Lillian Dukes (E’83) is vice president of business operations, global customer support and services for Spirit AeroSystems, which is one of the largest designers and manufacturers of aerostructures for commercial, military, and business/regional jets in the world. Dukes is responsible for a team of more than 150 people, with a focus on Spirit’s customer support, maintenance, repair, and overhaul shops.

You had a unique childhood. Your parents were foster parents and you have 17 brothers and three sisters! How did that impact you?

From the second or third grade on, my family was all boys, and anyone who has been around young boys knows that it can be very competitive. It certainly made me less shy. They were always challenging me, whether it was stick ball or hiking in the woods, it was a constant competition. My childhood really helped me in a professional environment because corporate America is still predominantly male and very competitive. The workplace never intimidated me because that environment had become second nature to me growing up.

V12n2 60Sec MinHow did your studies at Carnegie Mellon prepare you for your career?

Engineering teaches you how to think and approach problems. All the areas I’ve worked in have needed problem solving and being open to the idea that “there has to be a solution, you just haven’t figured it out yet.” As an example, we were having issues with a particular assembly line. We were frequently being forced to do work out of station. Identifying why we were doing work out of station—we were constantly running out of certain parts to complete the work that should have been completed at the previous station—allowed us to make a better decision on how to schedule the flow of material.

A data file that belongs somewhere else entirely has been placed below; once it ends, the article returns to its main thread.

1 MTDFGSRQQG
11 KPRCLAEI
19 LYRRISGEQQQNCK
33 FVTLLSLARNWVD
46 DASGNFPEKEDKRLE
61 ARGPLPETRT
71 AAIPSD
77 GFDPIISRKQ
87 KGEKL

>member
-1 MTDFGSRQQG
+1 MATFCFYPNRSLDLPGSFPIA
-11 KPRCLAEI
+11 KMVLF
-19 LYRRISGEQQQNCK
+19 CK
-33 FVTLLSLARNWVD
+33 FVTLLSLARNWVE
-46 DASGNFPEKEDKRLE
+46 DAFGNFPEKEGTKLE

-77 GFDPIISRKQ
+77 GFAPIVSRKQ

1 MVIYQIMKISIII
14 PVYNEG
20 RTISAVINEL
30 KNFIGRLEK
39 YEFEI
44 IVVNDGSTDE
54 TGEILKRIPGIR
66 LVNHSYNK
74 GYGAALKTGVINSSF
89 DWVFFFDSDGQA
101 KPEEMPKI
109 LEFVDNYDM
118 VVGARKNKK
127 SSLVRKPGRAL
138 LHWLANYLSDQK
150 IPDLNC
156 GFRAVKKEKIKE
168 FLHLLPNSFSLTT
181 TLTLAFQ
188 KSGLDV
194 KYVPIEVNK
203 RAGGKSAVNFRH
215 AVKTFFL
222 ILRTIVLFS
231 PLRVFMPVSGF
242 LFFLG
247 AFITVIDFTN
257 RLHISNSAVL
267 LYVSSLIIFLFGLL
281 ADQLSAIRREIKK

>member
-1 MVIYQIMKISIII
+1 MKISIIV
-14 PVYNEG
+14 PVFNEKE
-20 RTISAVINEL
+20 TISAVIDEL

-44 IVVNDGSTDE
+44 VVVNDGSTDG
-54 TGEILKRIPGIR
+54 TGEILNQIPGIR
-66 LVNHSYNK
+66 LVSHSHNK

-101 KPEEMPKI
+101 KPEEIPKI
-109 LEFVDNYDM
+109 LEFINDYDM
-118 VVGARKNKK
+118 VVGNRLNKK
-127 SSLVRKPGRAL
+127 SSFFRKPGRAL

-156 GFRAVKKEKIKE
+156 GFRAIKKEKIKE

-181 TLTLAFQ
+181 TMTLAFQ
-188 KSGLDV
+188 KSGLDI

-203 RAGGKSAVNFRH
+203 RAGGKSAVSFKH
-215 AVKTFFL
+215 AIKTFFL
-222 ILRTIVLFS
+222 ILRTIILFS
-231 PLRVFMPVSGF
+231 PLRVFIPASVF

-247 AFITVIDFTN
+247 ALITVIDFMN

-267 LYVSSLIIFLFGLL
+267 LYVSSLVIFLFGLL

Do you like what you do?

Absolutely! I don’t think air travelers realize how much goes on behind the scenes. Outside the world of the terminal, there are so many things happening in the airline and aviation industry. I’m in charge of getting parts to aircraft customers, but my work isn’t just manufacturing issues. There’s dealing with federal policies, which affect our scheduled deliveries to aircraft companies like Boeing or Airbus. Related to the aftermarket, everything from changes in customs, import/export, and international law, can affect how we can distribute our products around the world. It makes every day different and challenging.

What type of advice would you give a young woman looking to pursue a career in your field?

Mentors are critical whether you’re male or female. There is no substitute for experience. I’ve had multiple mentors, and I still stay in touch with many of them. They’ve been able to guide me through any difficulties throughout my career. Sometimes, it takes someone at a higher level to help you navigate through challenges by simply creating a safe zone for you to bounce ideas off of, without you feeling judged or like it’s being held against you. It’s so helpful in order to ultimately make the best decisions.

—as told to Lisa Kay Davis (DC’09)